Unforgettables: Cinematic Milestones #25 – Sleeping Beauty (1959)

by - February 22nd, 2024 - Features


Getting lost and making forever memories, once upon a dream with Disney’s Sleeping Beauty

NOTE: This feature originally appeared in the January 26, 2024 edition of the Seattle Gay News.

I saw Walt Disney‘s 1959 classic Sleeping Beauty for the first time during its 1979 theatrical rerelease, and I was unsurprisingly blown away. This sweeping animated epic held me spellbound from its jubilant opening frame all the way to its thrillingly fiery conclusion. Like countless kids (and adults) before me, as soon as it was over, all I wanted to do was watch it again that second — and that’s exactly what my mother and I did.

Sleeping Beauty (1959) | PHOTO: Walt Disney Pictures

But there’s more to this forever memory than watching an all-time great. My family had moved from one side of Washington State to the other a year prior, leaving the small coastal logging community of Aberdeen for the desolate urban wilds of Spokane. I was too young to understand how big a deal this was. I only saw it as an adventure, and it was one that, even as a quiet kindergartner, I was fully determined to make the most out of.

As part of that, and as we were still investigating the city, my mother purposefully chose a theater miles away from home that we’d never been to before. To get there, we left well ahead of time and did a variation on a “penny walk”: at every red light, we flipped a coin to determine whether we’d go left or right and then see if we could figure out where we were without getting lost.

We were comically unsuccessful. We didn’t just get lost; we got so hopelessly turned around that my mother worried she’d have to find a pay phone to call my dad so he could help us figure out how to get back home.

Somehow, we stumbled into a lonely café that was nothing more than a proverbial hole-in-the-wall. It was run by a gigantic white-bearded man I was absolutely certain was a vacationing Santa Claus. With a hearty laugh (and a free bowl of vanilla ice cream smothered in chocolate sauce), not only did he give us pinpoint directions to the theater, but he also outlined on a city map the route we’d need to take to get back home.

Why is this important? Sleeping Beauty is a masterpiece. In my opinion, it’s not just the best animated film to ever come out of Walt Disney Studios, but it is also the finest animated motion picture I’ve ever seen, period. But as dazzling as it is, it is the memories I associate with seeing it that first time that elevates Sleeping Beauty to a level it may not have ascended to without them. The experience of traveling to watch it is just as important to me, and I do not think any of that can be taken for granted.

Sleeping Beauty (1959) | PHOTO: Walt Disney Pictures

Don’t get me wrong. As I’ve gotten older and my viewing palate has expanded to tackle cinematic wonders from all over the globe and to eras going back over a century, I analyze this marvelous adaptation of the Charles Perrault fairy tale classic through far different eyes than the ones I utilized as a five-year-old. There’s so much to talk about — frankly too much for a short anniversary recollection piece such as this one.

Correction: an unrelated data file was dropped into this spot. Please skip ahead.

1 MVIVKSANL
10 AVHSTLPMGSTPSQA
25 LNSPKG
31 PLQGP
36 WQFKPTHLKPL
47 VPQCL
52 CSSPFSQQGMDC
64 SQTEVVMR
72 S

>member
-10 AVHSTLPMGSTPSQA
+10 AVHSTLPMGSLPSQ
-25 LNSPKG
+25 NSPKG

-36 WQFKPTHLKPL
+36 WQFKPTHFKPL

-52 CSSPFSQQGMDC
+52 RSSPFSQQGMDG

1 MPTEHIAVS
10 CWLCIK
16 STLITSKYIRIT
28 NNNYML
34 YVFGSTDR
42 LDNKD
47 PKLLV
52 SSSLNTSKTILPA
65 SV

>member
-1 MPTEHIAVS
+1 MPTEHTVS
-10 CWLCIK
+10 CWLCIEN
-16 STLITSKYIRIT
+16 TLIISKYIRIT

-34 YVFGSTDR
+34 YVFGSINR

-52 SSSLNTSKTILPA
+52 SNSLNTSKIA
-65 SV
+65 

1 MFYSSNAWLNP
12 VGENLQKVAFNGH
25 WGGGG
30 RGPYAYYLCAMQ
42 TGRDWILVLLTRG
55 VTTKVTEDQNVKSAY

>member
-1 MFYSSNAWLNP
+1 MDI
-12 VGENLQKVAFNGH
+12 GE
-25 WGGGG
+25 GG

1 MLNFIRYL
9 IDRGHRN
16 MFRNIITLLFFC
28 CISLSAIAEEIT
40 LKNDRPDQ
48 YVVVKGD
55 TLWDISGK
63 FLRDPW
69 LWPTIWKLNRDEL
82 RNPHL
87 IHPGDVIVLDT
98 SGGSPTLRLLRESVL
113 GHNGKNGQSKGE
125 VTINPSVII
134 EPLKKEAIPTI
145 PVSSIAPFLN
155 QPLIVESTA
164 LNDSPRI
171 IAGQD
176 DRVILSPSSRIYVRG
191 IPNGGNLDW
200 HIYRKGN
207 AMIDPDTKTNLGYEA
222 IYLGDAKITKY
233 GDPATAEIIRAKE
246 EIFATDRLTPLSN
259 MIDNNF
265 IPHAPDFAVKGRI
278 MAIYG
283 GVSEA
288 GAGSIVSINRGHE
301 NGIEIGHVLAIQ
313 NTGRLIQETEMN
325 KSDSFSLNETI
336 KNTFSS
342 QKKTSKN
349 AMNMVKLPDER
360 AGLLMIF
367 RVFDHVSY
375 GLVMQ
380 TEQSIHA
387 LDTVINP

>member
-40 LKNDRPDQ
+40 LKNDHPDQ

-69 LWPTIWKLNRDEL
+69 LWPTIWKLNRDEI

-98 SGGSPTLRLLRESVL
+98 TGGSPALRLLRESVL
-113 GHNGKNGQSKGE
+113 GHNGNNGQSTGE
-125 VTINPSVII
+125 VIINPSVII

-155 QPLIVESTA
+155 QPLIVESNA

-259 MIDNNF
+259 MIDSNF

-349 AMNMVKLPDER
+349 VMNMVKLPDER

I’m still going to give it my best shot. Sleeping Beauty was the most expensive animated film ever made at the time (a reported $6 million) and it took almost a decade to complete. Its impressionistic, pre-Renaissance style (heavily influenced by medieval tapestries that were on display at the Metropolitan Museum of Art during the early 1950s) was unlike anything the animators at the studio had ever attempted. Legendary Disney animator Eyvind Earle supervised an artistic direction for the production, which remains one of the most imaginative and influential ever conceived.

But there’s more. The confidently assured storytelling is brisk, creative, emotionally endearing, and — dare I say it? — downright magical. The comedy works on multiple levels, so viewers of all ages giggle as one. The eye-popping set pieces, most notably the sorceress Maleficent’s iconic transformation into a hellacious, fire-breathing dragon, are burned into the collective psyches of viewers going back over six decades. Using Pyotr Ilyich Tchaikovsky‘s “Sleeping Beauty Ballet” as the fantasy adventure’s musical foundation was a bona fide stroke of genius.

Speaking of Maleficent, the evil fairy is the villain to end all Disney villains. As despicably wonderful as many of them have been, none compare to her. Brilliantly brought to life by actor Eleanor Audley (who also memorably voiced Lady Tremaine in Cinderella and was the woman behind Madame Leota in Disneyland’s Haunted Mansion attraction), this is as chilling a depiction of pure, unadulterated vengeful wickedness that has ever seen the light of day.

Sleeping Beauty (1959) | PHOTO: Walt Disney Pictures

While all of this is noteworthy, it’s the bizarre trek my mother and I went on to see Sleeping Beauty way back in 1979 that brings a teary smile to my face. Even at that young age, I still saw pieces of myself in the film. I could even foresee snapshots of who I aspired to be at some vague, unknowable point in the future.

But that my mom and I were there together, my head tucked firmly against her shoulder, both of us oohing and ahhing in unison — I hold onto all of that. Art is more than its own thing disconnected from the experience of viewing, reading, or listening to it. What makes any of it stand the test of time are the individualized pieces of ourselves we almost unknowingly attach to it as we journey through life. That is what makes it timeless. That is what makes all of it unforgettable.

Celebrating its 65th anniversary, Sleeping Beauty is available on DVD, Blu-ray, and can be purchased digitally on multiple platforms. It is currently streaming on Disney+.

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